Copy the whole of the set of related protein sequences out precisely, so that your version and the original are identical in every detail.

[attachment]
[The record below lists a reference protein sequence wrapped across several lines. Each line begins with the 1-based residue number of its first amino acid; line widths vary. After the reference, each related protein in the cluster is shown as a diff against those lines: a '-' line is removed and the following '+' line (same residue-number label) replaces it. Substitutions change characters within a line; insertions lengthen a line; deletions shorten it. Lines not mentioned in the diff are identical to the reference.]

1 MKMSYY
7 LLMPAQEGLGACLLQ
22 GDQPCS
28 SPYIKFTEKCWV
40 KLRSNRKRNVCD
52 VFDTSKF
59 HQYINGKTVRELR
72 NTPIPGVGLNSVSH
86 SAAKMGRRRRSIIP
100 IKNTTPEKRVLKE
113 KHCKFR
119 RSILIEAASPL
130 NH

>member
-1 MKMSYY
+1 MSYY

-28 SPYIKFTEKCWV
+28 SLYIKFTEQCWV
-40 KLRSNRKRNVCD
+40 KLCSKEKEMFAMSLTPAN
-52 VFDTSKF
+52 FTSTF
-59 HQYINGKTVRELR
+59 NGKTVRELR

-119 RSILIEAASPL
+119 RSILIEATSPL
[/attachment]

[The record below lists a reference protein sequence wrapped across several lines. Each line begins with the 1-based residue number of its first amino acid; line widths vary. After the reference, each related protein in the cluster is shown as a diff against those lines: a '-' line is removed and the following '+' line (same residue-number label) replaces it. Substitutions change characters within a line; insertions lengthen a line; deletions shorten it. Lines not mentioned in the diff are identical to the reference.]

1 MKMSYY
7 LLMPAQEGLGACLLQ
22 GDQPCS
28 SPYIKFTEKCWV
40 KLRSNRKRNVCD
52 VFDTSKF
59 HQYINGKTVRELR
72 NTPIPGVGLNSVSH
86 SAAKMGRRRRSIIP
100 IKNTTPEKRVLKE
113 KHCKFR
119 RSILIEAASPL
130 NH

>member
-1 MKMSYY
+1 MSYY

-28 SPYIKFTEKCWV
+28 SLYIKFTEQCWV
-40 KLRSNRKRNVCD
+40 KLCSKEKEMFAMSLTPAN
-52 VFDTSKF
+52 FTSTF
-59 HQYINGKTVRELR
+59 NGKTVRELR

-119 RSILIEAASPL
+119 RSILIEATSPL